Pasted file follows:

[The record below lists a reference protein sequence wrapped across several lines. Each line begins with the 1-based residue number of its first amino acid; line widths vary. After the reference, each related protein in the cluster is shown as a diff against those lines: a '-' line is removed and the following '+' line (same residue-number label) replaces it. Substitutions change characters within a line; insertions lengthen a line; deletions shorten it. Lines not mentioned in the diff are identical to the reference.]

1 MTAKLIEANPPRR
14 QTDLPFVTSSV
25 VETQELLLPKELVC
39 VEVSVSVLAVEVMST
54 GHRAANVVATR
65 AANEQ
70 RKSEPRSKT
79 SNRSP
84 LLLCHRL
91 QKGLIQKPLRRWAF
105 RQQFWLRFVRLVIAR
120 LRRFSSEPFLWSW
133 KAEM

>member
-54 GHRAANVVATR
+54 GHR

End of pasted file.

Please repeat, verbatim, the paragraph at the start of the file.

[The record below lists a reference protein sequence wrapped across several lines. Each line begins with the 1-based residue number of its first amino acid; line widths vary. After the reference, each related protein in the cluster is shown as a diff against those lines: a '-' line is removed and the following '+' line (same residue-number label) replaces it. Substitutions change characters within a line; insertions lengthen a line; deletions shorten it. Lines not mentioned in the diff are identical to the reference.]